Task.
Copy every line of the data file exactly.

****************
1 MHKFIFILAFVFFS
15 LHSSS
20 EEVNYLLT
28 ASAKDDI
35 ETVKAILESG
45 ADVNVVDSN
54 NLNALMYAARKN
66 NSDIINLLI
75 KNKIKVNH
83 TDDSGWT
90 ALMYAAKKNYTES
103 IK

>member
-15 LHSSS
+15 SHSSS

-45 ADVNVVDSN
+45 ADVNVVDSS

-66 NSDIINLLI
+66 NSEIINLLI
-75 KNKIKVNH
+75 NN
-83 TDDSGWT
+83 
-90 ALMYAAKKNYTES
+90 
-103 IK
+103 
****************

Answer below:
1 MHKFIFILAFVFFS
15 LHSSS
20 EEVNYLLT
28 ASAKDDI
35 ETVKAILESG
45 ADVNVVDSN
54 NLNALMYAARKN
66 NSDIINLLI
75 KNKIKVNH
83 TDDSGWT
90 ALMYAAKKNYTES
103 IK

>member
-15 LHSSS
+15 SHSSS

-45 ADVNVVDSN
+45 ADVNVVDSS

-66 NSDIINLLI
+66 NSEIINLLI
-75 KNKIKVNH
+75 NN
-83 TDDSGWT
+83 
-90 ALMYAAKKNYTES
+90 
-103 IK
+103 